Pulse transmission coefficient

A novel nonhyperemic parameter for assessing the physiological significance of coronary artery stenoses

David Brosh, Stuart T. Higano, Marvin J. Slepian, Hylton I. Miller, Morton J. Kern, Ryan J. Lennon, David Holmes, Amir Lerman

Research output: Contribution to journalArticle

13 Citations (Scopus)

Abstract

OBJECTIVES: We sought to test the hypothesis that the pulse transmission coefficient (PTC) can serve as a nonhyperemic physiologic marker for the severity of coronary artery stenosis in humans. BACKGROUND: Coronary lesions may impair the transmission of pressure waves across a stenosis, potentially acting as a low-pass filter. The PTC is a novel nonhyperemic parameter that calculates the transmission of high-frequency components of the pressure signal through a stenosis. Thus, it may reflect the severity of the coronary artery stenosis. This study was designed to examine the correlation between PTC and fractional flow reserve (FFR) in patients with coronary artery disease. METHODS: Pressure signals were obtained by pressure guidewire in 56 lesions (49 patients) in the nonhyperemic state and were analyzed with a new algorithm that identifies the high-frequency components in the pressure signal. The PTC was calculated as the ratio between the distal and proximal high-frequency components of the pressure waveform across the lesion. The FFR measurements were assessed with intracoronary adenosine. RESULTS: There was a significant correlation between PTC and FFR (r = 0.81, p < 0.001). By using a receiver operating characteristic analysis, we identified a PTC < 0.60 (sensitivity 100%, specificity 98%) to be the optimal cutoff value for predicting an FFR < 0.75. CONCLUSIONS: Pulse transmission coefficient is a novel nonhyperemic parameter for the physiologic assessment of coronary artery stenoses. It correlates significantly with FFR and may predict an FFR < 0.75 with high accuracy. Pulse transmission coefficient may be useful as an adjunct measurement to FFR, especially in patients with microcirculatory disease and impaired maximal hyperemia.

Original languageEnglish (US)
Pages (from-to)1012-1019
Number of pages8
JournalJournal of the American College of Cardiology
Volume39
Issue number6
DOIs
StatePublished - Mar 20 2002

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Coronary Stenosis
Pressure
Pathologic Constriction
Hyperemia
ROC Curve
Adenosine
Coronary Artery Disease
Sensitivity and Specificity

ASJC Scopus subject areas

  • Nursing(all)

Cite this

Pulse transmission coefficient : A novel nonhyperemic parameter for assessing the physiological significance of coronary artery stenoses. / Brosh, David; Higano, Stuart T.; Slepian, Marvin J.; Miller, Hylton I.; Kern, Morton J.; Lennon, Ryan J.; Holmes, David; Lerman, Amir.

In: Journal of the American College of Cardiology, Vol. 39, No. 6, 20.03.2002, p. 1012-1019.

Research output: Contribution to journalArticle

Brosh, David ; Higano, Stuart T. ; Slepian, Marvin J. ; Miller, Hylton I. ; Kern, Morton J. ; Lennon, Ryan J. ; Holmes, David ; Lerman, Amir. / Pulse transmission coefficient : A novel nonhyperemic parameter for assessing the physiological significance of coronary artery stenoses. In: Journal of the American College of Cardiology. 2002 ; Vol. 39, No. 6. pp. 1012-1019.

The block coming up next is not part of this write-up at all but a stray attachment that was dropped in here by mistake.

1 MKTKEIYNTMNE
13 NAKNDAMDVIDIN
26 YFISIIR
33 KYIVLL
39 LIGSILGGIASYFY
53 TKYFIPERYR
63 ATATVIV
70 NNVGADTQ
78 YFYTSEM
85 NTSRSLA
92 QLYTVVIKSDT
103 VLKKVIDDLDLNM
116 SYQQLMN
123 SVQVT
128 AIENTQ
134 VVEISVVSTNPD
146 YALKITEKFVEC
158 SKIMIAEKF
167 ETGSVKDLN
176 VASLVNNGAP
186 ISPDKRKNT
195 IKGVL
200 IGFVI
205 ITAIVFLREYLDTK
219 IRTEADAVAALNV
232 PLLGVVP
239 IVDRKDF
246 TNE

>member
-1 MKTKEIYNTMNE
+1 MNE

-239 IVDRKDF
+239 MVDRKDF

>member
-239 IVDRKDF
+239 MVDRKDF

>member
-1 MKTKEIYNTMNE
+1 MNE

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abstract = "OBJECTIVES: We sought to test the hypothesis that the pulse transmission coefficient (PTC) can serve as a nonhyperemic physiologic marker for the severity of coronary artery stenosis in humans. BACKGROUND: Coronary lesions may impair the transmission of pressure waves across a stenosis, potentially acting as a low-pass filter. The PTC is a novel nonhyperemic parameter that calculates the transmission of high-frequency components of the pressure signal through a stenosis. Thus, it may reflect the severity of the coronary artery stenosis. This study was designed to examine the correlation between PTC and fractional flow reserve (FFR) in patients with coronary artery disease. METHODS: Pressure signals were obtained by pressure guidewire in 56 lesions (49 patients) in the nonhyperemic state and were analyzed with a new algorithm that identifies the high-frequency components in the pressure signal. The PTC was calculated as the ratio between the distal and proximal high-frequency components of the pressure waveform across the lesion. The FFR measurements were assessed with intracoronary adenosine. RESULTS: There was a significant correlation between PTC and FFR (r = 0.81, p < 0.001). By using a receiver operating characteristic analysis, we identified a PTC < 0.60 (sensitivity 100{\%}, specificity 98{\%}) to be the optimal cutoff value for predicting an FFR < 0.75. CONCLUSIONS: Pulse transmission coefficient is a novel nonhyperemic parameter for the physiologic assessment of coronary artery stenoses. It correlates significantly with FFR and may predict an FFR < 0.75 with high accuracy. Pulse transmission coefficient may be useful as an adjunct measurement to FFR, especially in patients with microcirculatory disease and impaired maximal hyperemia.",
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AU - Miller, Hylton I.

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AU - Lennon, Ryan J.

AU - Holmes, David

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